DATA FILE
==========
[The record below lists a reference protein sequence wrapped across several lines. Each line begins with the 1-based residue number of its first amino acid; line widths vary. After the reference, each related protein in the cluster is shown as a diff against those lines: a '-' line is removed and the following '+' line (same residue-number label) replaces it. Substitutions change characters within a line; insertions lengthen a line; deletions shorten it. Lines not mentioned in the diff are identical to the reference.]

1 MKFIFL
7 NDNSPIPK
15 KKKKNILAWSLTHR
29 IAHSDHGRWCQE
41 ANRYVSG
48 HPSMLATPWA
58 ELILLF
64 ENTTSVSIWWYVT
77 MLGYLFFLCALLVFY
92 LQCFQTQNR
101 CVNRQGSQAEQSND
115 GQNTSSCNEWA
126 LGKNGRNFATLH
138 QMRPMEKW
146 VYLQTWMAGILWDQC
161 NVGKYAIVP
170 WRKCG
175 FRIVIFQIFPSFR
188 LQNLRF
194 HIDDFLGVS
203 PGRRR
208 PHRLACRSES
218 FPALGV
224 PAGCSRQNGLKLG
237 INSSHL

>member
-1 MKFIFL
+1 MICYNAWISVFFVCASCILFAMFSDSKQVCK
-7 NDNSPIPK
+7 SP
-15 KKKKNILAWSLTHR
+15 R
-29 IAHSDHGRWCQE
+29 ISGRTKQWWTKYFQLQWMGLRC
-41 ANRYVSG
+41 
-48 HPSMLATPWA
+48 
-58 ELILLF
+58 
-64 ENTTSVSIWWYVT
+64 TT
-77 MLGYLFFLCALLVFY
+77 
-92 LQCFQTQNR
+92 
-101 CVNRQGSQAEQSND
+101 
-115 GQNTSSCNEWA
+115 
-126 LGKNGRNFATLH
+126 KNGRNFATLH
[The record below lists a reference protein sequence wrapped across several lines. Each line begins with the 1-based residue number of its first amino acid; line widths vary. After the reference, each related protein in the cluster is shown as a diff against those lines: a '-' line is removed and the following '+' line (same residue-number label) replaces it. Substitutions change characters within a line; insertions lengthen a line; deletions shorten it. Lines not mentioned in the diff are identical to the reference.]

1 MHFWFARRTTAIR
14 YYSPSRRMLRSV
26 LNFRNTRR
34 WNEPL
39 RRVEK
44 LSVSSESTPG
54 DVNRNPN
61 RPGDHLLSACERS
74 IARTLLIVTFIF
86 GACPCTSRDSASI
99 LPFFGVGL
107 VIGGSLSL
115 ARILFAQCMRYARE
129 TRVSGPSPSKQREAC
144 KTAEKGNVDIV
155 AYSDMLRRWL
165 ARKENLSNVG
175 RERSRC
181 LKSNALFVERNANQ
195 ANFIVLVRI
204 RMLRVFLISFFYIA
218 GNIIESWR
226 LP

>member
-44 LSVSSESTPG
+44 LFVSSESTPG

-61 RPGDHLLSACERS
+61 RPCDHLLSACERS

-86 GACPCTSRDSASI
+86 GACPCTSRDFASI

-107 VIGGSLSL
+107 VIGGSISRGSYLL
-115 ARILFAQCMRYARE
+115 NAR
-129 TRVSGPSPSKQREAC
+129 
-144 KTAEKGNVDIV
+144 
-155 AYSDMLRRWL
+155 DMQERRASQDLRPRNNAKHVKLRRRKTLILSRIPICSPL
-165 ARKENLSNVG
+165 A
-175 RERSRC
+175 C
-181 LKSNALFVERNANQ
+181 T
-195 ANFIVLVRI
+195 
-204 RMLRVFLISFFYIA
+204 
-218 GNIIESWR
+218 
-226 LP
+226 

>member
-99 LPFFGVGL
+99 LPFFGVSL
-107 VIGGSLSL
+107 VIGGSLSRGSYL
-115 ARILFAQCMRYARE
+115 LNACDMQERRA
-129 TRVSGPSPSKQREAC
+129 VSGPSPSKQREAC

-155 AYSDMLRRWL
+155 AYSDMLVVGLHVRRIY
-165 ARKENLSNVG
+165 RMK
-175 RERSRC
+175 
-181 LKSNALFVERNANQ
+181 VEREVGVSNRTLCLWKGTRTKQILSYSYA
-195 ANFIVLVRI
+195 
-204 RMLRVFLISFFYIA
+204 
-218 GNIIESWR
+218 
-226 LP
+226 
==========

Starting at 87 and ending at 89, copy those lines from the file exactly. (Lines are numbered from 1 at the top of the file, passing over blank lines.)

-115 ARILFAQCMRYARE
+115 NAR
-129 TRVSGPSPSKQREAC